Martín Echenique is a former editorial fellow at CityLab, formerly at CityLab Latino. His work has been featured by The Huffington Post, The Atlantic, Clarín, Univision, El Espectador, La Tercera, El Nuevo Herald, and other outlets.
A new app can tell you (and it’s not pretty).
Have you ever wondered how many cigarettes you’re passively smoking while walking through the streets of a polluted, smog-infused city? No?
Well, a pair of digital developers just invented an app that will definitely (and accurately) answer that question. (Attention, smokers: You might want to quit after reading this.)
Shit, I Smoke! was created by Brazilian-born designer Marcelo Coelho and Paris-born app developer Amaury Martiny in just a week, after they read a study that analyzed air pollution and its equivalent to cigarette smoking. The article––co-written by Richard Mueller, a MacArthur fellow and physics professor at the University of California, Berkeley––explains a mathematical model that compares smoking and tobacco-related deaths to levels of PM2.5, a microscopic particle that is a dangerous, cancerous pollutant after combustion.
“Here is the rule of thumb: one cigarette per day is the rough equivalent of a PM2.5 level of 22 μg/m3 (...) Of course, unlike cigarette smoking, the pollution reaches every age group,” the study reads. It finds that Beijing has on average a PM2.5 level of 85 μg/m3, which makes for four cigarettes; Los Angeles County registered an average of half a daily cigarette, or 12 μg/m3, in 2016.
Using the formula in the article, Coelho and Martiny designed an ad-free interface that uses live pollution data from hundreds of air quality stations in cities around the globe and converts the station’s PM2.5 number into the number of cigarettes being inhaled by a person in real time. The app launched on April 1 and can be downloaded for free through Google Play or App Store (scroll down for links).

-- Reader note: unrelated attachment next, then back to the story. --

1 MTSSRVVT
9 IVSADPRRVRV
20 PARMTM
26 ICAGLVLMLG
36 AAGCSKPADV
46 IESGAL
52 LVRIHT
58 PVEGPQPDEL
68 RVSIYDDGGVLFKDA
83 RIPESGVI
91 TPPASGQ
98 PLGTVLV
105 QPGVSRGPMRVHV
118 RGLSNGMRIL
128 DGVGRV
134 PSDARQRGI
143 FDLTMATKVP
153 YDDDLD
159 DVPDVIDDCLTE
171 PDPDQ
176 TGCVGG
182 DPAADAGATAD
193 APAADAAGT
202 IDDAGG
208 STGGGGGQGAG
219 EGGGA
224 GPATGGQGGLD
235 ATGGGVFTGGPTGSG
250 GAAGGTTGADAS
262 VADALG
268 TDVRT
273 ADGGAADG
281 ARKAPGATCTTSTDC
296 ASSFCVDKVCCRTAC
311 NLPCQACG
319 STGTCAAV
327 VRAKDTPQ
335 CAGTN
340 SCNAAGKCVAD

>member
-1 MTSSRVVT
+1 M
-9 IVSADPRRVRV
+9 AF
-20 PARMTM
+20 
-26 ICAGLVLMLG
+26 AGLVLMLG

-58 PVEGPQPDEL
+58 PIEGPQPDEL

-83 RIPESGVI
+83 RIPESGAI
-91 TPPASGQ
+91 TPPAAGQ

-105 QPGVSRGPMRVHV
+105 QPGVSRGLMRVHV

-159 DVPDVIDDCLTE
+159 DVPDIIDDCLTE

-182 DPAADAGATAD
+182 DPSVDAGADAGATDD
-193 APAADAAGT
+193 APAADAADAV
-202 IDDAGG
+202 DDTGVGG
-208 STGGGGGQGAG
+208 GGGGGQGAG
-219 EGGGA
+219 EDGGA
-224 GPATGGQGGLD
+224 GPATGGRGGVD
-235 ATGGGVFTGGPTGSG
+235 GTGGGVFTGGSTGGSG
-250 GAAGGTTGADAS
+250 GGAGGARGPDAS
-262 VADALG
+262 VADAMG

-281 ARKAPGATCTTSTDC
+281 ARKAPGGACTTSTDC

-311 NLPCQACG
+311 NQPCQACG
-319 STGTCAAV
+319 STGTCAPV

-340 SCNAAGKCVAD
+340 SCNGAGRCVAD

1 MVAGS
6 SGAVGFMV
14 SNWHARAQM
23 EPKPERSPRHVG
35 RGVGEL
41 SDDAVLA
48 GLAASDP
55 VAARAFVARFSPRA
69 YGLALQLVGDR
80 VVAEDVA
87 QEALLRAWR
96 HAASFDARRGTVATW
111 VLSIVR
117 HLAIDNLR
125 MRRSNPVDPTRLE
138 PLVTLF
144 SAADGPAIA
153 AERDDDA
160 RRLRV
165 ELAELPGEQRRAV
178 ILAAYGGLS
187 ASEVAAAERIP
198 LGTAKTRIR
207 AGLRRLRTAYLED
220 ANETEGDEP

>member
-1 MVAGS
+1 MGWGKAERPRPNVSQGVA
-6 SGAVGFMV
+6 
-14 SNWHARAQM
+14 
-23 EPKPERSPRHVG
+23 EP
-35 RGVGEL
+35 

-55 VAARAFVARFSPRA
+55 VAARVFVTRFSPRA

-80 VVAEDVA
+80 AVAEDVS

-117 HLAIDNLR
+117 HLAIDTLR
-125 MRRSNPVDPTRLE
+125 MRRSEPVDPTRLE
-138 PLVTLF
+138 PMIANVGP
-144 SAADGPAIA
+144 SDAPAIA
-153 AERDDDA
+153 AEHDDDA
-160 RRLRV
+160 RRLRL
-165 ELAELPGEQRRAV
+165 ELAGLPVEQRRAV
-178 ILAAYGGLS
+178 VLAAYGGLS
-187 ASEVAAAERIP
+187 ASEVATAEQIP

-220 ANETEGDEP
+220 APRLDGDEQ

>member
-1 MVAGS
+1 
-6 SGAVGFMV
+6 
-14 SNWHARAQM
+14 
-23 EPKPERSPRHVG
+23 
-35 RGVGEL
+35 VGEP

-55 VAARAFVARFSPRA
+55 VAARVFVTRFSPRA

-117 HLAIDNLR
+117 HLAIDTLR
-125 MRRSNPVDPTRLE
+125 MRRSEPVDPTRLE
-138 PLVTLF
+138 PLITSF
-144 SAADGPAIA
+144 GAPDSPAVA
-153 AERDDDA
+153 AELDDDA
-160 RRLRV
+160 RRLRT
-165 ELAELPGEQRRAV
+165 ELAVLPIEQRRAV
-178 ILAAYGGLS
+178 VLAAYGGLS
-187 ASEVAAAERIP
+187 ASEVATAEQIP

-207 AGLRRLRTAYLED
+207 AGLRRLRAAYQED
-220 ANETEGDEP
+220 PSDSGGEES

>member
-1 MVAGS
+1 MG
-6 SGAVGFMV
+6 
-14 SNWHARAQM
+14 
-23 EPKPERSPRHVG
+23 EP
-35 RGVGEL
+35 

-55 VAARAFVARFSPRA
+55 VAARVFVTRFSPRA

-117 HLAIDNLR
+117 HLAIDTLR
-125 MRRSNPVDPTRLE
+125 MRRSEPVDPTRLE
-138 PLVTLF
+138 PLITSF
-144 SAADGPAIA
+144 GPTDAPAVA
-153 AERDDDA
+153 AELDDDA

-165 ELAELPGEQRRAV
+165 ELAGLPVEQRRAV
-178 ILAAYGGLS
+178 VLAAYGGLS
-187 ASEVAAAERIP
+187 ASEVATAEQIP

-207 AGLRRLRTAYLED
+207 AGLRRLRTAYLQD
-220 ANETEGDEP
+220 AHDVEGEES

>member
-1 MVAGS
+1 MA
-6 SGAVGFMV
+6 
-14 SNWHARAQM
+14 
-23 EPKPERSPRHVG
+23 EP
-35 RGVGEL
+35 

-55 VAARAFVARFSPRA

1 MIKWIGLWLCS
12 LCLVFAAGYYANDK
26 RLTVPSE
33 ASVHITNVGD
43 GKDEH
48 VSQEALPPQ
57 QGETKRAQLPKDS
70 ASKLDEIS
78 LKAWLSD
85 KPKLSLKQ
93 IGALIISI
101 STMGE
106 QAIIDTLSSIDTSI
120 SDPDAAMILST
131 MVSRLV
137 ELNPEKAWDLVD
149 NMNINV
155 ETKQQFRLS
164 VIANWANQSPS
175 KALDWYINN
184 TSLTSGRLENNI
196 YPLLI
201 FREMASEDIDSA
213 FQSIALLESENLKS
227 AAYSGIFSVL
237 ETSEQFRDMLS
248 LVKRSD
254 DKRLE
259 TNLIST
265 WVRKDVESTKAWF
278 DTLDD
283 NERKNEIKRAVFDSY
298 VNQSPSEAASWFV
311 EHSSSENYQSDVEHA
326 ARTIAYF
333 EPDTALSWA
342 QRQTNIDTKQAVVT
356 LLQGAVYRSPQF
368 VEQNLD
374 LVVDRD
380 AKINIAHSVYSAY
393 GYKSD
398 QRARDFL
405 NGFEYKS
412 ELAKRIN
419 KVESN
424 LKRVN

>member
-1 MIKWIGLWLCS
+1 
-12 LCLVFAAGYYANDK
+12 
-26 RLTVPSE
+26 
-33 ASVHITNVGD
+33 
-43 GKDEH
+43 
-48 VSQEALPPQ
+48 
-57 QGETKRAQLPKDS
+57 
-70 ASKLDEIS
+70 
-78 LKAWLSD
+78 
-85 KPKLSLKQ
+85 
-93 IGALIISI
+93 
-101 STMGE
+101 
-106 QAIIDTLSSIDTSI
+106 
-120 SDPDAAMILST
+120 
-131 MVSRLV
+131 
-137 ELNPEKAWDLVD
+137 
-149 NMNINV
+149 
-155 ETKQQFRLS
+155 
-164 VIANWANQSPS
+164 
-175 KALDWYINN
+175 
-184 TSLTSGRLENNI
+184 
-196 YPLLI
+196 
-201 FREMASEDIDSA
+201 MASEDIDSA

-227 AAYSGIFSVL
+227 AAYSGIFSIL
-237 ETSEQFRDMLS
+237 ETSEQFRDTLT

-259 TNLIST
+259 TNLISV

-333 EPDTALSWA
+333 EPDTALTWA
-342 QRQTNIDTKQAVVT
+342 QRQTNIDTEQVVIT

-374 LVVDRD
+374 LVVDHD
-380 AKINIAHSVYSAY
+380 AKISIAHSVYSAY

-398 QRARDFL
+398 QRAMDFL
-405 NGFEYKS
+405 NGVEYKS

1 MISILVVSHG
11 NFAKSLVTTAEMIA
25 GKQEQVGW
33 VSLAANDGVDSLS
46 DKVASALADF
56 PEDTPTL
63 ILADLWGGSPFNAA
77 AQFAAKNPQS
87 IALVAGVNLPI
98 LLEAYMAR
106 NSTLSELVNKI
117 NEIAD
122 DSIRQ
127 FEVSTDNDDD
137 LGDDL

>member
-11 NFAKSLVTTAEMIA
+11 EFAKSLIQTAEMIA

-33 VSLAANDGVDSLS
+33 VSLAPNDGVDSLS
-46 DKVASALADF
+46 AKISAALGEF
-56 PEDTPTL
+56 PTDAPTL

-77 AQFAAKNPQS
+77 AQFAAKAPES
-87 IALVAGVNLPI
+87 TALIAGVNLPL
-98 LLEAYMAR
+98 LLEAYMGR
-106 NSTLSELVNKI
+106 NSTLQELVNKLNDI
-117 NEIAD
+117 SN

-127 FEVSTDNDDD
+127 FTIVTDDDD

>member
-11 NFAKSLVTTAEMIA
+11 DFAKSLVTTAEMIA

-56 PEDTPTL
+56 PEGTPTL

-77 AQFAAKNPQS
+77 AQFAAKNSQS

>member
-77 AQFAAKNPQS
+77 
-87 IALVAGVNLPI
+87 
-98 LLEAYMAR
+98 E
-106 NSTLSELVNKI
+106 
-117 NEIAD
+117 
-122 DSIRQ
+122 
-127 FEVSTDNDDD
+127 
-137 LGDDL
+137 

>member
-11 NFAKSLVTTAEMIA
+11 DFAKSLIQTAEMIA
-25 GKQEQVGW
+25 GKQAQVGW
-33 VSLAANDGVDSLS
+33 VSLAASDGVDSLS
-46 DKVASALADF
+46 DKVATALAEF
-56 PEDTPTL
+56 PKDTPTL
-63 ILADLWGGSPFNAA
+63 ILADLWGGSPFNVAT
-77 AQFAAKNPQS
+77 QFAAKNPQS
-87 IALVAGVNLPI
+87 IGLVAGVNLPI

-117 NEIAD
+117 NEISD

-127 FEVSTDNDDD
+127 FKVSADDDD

“The interface is pretty straightforward: It geolocates your phone, connects to the database, and shows the number of cigarettes smoked that day,” said Coelho.
The idea to develop the app is tied to Martiny’s experience living in Beijing, specifically during the years prior to the 2008 Olympic Games. “I personally saw a huge transformation of the city,” Martiny said. “In the beginning, I could see big blue skies, and there were not so many cars. It was quite pleasant.” But, according to Martiny, everything changed after the Chinese government started to emit a large number of pollutants from coal-burning plants, amid construction projects and other investments related to fast-paced industrialization in Beijing.
“The city changed its face, right before I decided to leave. It was really not livable; the air was horrible to breathe, and I just couldn’t stand to live there any longer.”
The app reveals that Parisians can effectively inhale between three and six cigarettes per day, while a person in Delhi could be smoking up to 20 cigarettes—without even touching one—on a bad day. Other urban agglomerations have worrying numbers, too (6.5 cigarettes daily in Mexico City).
“I was also surprised to see that Buenos Aires and São Paulo have the best air quality in all Latin America, despite the fact these are heavily populated cities,” said Coelho, who’s originally from the latter, Brazil’s largest city.
For both Coelho and Martiny, the app isn’t only a useful tool to inform users about their city’s air quality; it also makes this information more accessible and easier to comprehend. “These air-quality monitoring stations are just numbers, numbers that are very specific to professionals who work in environmental issues,” Martiny said. “So when you make this conversion to cigarettes, it makes it easier to understand what people are dealing with and the consequences air quality has in their daily lives.”
The developers’ plan now is to keep working on and enhancing the app’s features. This will most likely include monthly average cigarette rates, and enabling users to get data from cities other than the one they’re in.